My final run-in with security was when I tried to get the famous Karl’s Balls, a Takoyaki Stall positioned outside the second level in the courtyard on Day 2 of the convention. After seeing how long the line was, I figured I couldn’t wait that long, and I wanted to get to another panel in 30 minutes. As I came back in, security started locking all the doors at 5 p.m., even though panels were still going on and the One Piece 1000th episode screening later that night. I was stuck in the foyer of the first and second doors, and security was waving me off. I flashed my wristband and press credentials, and they went ahead and let me back in before locking down the place. I assumed you’d have to go all the way to the top floor up the hill to get in at the main doors. Which still had a line might I had, but that’s it for the negative.
Now that we have that out of the way, Anime NYC 2021 was yet again a premiere convention bringing you the best of the industry, voice acting, and English or Japanese. Yet, Covid-19 hampered a lot of what they could do and whom they could bring into town. It was the best round-up of everything in person that I’ve seen all year. It had everything any other convention would plus more. I enjoyed many great industry panels with Crunchyroll, early anime screenings, RDCWorld1, North American premieres of anime movie screenings, concerts, and all the afterparties. Unfortunately, I didn’t try the great cultural food invitees this year. I believe Anime NYC has the best of anime cosplays too. There’s always an outstanding balance between creativity, craftsmanship, and different characters. If you’re an anime fan, this has to be your annual anime convention, especially if you can only go to one a year; this would be the one.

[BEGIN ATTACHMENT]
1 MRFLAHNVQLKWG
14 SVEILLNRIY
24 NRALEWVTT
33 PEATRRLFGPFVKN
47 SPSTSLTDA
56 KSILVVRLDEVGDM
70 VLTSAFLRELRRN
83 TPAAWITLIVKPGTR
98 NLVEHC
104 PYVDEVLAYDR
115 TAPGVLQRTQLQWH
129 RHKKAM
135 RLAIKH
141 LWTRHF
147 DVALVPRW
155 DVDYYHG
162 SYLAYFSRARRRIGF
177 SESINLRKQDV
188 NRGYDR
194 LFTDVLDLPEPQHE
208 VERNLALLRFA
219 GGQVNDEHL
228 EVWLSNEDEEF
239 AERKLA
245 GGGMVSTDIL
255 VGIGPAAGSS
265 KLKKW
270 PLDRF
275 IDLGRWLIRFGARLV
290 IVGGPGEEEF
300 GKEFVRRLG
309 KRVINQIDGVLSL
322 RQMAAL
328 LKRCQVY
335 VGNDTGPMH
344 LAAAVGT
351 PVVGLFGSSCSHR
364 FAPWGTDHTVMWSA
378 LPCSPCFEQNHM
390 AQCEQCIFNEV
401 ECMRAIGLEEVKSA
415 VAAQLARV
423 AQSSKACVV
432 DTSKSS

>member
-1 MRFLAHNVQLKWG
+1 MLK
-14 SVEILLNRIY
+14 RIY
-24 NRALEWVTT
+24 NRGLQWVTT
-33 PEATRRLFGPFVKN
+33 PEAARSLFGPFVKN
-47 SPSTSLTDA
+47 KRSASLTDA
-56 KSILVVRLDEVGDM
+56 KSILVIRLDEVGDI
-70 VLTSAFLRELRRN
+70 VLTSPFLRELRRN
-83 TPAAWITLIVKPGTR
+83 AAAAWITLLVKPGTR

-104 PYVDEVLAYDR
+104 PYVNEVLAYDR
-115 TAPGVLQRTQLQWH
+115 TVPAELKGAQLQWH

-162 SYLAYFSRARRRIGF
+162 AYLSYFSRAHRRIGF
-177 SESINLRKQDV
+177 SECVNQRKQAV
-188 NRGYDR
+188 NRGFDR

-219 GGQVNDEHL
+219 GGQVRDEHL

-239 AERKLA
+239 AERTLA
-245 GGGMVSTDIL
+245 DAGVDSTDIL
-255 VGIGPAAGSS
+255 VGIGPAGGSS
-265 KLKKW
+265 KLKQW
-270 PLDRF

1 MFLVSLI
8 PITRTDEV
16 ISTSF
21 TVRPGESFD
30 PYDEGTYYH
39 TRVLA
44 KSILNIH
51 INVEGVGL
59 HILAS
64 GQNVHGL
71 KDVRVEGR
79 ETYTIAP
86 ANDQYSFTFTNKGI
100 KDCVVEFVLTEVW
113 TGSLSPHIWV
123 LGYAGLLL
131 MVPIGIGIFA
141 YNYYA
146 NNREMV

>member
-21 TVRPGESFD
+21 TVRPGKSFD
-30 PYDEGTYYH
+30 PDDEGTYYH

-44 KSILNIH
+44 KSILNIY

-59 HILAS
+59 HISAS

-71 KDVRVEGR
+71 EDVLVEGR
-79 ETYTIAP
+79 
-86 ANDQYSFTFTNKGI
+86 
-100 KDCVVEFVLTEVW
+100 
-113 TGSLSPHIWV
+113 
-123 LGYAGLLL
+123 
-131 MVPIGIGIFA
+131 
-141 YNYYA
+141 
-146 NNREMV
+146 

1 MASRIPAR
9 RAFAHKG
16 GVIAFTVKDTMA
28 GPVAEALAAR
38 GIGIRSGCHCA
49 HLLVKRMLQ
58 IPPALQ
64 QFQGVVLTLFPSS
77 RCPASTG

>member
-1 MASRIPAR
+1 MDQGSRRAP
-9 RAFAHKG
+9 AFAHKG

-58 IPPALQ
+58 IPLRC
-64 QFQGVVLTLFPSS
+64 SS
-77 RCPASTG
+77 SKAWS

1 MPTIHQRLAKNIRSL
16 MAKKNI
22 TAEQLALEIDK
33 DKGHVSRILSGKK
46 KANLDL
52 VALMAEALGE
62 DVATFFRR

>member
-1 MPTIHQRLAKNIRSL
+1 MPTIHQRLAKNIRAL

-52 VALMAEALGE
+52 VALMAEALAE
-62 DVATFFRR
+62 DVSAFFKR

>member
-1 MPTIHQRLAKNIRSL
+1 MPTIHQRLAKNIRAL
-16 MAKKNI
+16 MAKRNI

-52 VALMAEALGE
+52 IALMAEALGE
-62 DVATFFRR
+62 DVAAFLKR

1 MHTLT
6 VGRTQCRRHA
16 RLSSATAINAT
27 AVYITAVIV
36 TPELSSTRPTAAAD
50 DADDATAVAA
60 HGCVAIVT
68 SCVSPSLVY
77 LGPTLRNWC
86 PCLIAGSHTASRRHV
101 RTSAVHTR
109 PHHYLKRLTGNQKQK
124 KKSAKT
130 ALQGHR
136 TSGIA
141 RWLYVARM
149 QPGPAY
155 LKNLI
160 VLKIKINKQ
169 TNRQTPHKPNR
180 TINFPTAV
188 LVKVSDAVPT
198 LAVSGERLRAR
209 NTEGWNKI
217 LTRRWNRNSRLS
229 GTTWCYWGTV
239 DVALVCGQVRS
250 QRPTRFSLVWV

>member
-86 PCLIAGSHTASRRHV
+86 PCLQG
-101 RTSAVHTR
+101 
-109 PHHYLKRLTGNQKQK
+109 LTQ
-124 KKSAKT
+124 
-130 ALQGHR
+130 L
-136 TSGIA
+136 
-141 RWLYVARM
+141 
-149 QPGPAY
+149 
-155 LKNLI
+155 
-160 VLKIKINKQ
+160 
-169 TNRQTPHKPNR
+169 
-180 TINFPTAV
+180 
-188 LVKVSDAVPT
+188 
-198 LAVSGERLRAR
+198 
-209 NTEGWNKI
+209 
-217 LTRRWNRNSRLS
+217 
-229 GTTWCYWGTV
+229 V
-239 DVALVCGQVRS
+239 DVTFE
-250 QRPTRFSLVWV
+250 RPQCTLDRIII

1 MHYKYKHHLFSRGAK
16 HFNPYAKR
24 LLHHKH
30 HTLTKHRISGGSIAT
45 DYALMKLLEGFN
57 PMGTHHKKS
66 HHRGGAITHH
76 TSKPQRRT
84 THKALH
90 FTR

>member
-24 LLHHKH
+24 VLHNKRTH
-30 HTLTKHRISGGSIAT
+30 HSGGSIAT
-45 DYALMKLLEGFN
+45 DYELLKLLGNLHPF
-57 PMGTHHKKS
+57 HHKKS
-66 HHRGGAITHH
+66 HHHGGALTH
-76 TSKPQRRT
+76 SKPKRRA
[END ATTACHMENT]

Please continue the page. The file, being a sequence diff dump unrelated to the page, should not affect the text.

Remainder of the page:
(P.S. our videos and interviews will be on our YouTube!
A few days ago, Anime NYC founder Peter Tatara released a statement on his afterthoughts of the convention. There was some apologizing for some of the unpreparedness of the convention and long lines. He addressed some of the scalping and ticket fraud that took place. What was a shocker to Anime NYC and not me, though, was that the con grew by 7,000 more fans. We’re talking filling up baseball stadium levels of fans. I’m not sure if this year will hurt Anime NYC or make them grow more. Tatara and the team have significant planning for Anime NYC 2022, set for Nov. 18-20. He seemed to address that they need to scrap their current plan model and start fresh. I say all this to say we definitely can’t wait for next year, 2022!